As a rule, children learned to read in the Church and civil writing systems in two winters. Study usually began in the villages on 1 December, when the peasants’ work was ended. On that day, they celebrated the memory of the prophet Naum and the future students prayed to the prophet for success in their studies. Of course, the books that peasants used were mainly manuscripts that were useful for working the land: “religious” books (with strictures), medicine books (with remedies for all diseases), songbooks, and so forth. Russian villagers very much loved reading and hearing “about the divine.” “Lubki” were also very popular. These were printed and crudely painted pictures accompanied by text.
Much later, when book publishing had already developed completely, special books—the cheapest and simplest ones—were released for peasants. However strange it may seem, the Russian books that have now become classics were not popular among the peasantry. The poet Nekrasov, who described peasant life quite accurately, enumerated the books that wandering book hawkers bought from a merchant wholesale:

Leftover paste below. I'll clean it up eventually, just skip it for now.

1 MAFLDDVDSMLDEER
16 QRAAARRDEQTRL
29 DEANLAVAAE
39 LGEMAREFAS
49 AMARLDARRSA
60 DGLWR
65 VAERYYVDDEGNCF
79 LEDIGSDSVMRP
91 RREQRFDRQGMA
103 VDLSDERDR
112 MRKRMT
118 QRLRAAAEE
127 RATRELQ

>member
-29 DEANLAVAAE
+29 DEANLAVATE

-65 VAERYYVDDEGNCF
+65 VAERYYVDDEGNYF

They moved Blücher by the hundred,
As well as Archimandrite Photius,
And Sipko the bandit.
They sold out of The Jester Balakirev
And the English Milord.